Mirrors Matter

Ana PortaBooks, Outcomes, Volunteers

WITS planned another installment of our WITS Talk series, which provides volunteers with development and new learning opportunities to enrich their experiences working with students during program. The theme of our March WITS Talk was “Mirrors Matter,” facilitated by Dawn Draan and Kelly Gray of Kids Like Us, a source for high-quality multicultural and urban children’s literature. The inclusion of culturally relevant texts for students fosters reading comprehension, self-identity, language productivity, and literacy learning. Watch the video and see below for more information on how to support students through sharing culturally relevant texts, and the importance of windows and mirrors.

Cultural Relevance

Culturally relevant texts reflect the lifestyles and identities of young readers. These may include: race, ethnicity, socioeconomic status, language, gender, and religion.

But also:
  • Where children live
  • What their neighborhoods are like
  • Who they spend time with
  • What their families are like
  • Where they go to school
  • What contemporary kids are up to

Culturally relevant texts means: MORE MIRRORS

What are windows and mirrors?

Books that are referred to as “windows” are books that give the reader a look into the life of someone who is different from them. Books that are considered “mirrors” are books that allow the reader to identify with the characters and life situations within the story. These books allow students to recognize themselves in the books they are reading, which is incredibly important for engagement and the development of identity.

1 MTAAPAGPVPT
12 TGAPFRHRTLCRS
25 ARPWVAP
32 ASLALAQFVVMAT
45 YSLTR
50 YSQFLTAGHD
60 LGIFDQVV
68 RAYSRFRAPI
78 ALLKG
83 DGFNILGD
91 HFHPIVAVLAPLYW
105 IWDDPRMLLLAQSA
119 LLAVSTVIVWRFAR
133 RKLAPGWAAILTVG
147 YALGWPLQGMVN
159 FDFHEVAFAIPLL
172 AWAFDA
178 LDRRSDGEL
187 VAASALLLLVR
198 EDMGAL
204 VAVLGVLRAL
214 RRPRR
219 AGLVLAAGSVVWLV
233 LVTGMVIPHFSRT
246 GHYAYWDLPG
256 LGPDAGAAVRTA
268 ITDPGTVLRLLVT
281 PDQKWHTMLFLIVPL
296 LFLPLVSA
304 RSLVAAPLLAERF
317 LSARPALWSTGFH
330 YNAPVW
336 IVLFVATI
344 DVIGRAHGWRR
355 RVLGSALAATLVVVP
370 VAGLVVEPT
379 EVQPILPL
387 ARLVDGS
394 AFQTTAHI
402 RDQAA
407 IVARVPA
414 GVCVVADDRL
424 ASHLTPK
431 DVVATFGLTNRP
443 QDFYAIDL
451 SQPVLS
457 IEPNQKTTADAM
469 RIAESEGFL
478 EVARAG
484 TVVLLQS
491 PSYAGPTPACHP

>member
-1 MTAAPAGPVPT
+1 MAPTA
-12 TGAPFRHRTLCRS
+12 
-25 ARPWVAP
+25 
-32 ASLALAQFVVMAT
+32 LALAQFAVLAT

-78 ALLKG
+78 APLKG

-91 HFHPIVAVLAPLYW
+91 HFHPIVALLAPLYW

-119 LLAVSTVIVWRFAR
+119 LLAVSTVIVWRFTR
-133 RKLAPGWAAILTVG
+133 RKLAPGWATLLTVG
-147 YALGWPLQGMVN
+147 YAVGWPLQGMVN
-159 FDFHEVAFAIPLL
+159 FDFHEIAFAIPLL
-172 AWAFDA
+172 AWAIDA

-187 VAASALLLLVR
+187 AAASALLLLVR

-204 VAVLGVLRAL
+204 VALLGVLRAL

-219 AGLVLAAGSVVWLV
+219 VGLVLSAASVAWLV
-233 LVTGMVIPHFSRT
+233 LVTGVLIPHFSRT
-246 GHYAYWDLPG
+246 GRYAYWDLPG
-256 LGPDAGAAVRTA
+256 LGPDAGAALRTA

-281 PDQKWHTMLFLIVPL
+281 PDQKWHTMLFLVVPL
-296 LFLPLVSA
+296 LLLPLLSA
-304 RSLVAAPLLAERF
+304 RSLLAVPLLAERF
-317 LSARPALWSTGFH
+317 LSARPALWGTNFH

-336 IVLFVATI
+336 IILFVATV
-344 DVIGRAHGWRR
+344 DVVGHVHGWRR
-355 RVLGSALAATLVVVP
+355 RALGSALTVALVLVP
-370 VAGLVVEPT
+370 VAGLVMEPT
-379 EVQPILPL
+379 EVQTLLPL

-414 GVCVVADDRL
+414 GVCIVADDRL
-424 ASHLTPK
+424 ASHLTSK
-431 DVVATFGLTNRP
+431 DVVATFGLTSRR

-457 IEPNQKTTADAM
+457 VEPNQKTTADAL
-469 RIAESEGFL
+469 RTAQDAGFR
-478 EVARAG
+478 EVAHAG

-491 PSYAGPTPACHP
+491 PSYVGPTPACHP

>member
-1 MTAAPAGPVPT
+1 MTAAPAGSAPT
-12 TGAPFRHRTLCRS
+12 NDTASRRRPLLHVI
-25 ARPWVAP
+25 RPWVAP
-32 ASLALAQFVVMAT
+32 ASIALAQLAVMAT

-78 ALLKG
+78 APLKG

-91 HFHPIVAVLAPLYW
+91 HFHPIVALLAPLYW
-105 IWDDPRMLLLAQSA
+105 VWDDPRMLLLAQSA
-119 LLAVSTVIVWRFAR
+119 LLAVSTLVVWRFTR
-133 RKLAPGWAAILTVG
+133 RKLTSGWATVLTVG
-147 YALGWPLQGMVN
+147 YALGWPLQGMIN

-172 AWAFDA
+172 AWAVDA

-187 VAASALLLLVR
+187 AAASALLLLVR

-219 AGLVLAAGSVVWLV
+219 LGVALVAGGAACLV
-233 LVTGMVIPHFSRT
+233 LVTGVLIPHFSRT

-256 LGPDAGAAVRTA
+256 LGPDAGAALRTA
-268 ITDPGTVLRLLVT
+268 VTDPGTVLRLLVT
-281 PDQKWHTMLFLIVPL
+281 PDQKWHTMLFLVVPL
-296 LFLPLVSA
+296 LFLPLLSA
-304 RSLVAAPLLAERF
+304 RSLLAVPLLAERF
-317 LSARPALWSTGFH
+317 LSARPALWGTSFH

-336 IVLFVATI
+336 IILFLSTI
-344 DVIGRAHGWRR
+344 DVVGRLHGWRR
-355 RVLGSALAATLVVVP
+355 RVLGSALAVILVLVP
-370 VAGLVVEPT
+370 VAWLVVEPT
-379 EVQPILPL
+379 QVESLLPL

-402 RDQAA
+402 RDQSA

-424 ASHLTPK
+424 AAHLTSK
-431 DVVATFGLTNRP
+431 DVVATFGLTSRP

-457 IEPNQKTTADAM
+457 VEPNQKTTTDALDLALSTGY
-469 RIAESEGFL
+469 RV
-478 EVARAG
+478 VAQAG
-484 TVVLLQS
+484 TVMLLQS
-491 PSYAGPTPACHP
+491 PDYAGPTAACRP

Why is this important?

Culturally relevant literature, as seen in mirror texts, matters for interest and engagement, motivating students to read by giving them a point of recognition and familiarity, and helping them make connections to their own lives. Representation of children’s identities within their classroom libraries can increase family engagement with reading, gives students an opportunity to nourish their academic identities, reduces apprehension with reading, and activates prior knowledge to support accuracy, fluency, and comprehension.

Building momentum

You can learn more about Kids Like Us and browse their book lists on their website. The We Need Diverse Books website has links to many culturally relevant book resources, and every WITS blog post about books features diverse titles. If you’re looking for a book recommendation for a child (or yourself!) check out these resources. Each of these resources supports the critical role that culturally relevant children’s literature can play in supporting language development and literacy learning.